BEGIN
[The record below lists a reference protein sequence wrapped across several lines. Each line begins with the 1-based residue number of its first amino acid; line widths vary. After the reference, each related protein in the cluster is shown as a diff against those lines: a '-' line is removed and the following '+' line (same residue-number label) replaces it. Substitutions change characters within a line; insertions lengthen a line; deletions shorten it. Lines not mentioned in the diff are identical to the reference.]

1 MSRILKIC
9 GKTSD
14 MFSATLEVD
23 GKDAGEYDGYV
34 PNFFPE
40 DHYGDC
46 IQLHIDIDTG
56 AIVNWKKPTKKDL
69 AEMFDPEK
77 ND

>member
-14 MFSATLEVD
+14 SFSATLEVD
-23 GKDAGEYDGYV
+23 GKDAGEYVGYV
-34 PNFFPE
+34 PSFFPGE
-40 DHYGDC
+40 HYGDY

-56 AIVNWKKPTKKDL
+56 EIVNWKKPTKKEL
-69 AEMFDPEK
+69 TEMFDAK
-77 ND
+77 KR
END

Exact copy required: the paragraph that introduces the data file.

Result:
[The record below lists a reference protein sequence wrapped across several lines. Each line begins with the 1-based residue number of its first amino acid; line widths vary. After the reference, each related protein in the cluster is shown as a diff against those lines: a '-' line is removed and the following '+' line (same residue-number label) replaces it. Substitutions change characters within a line; insertions lengthen a line; deletions shorten it. Lines not mentioned in the diff are identical to the reference.]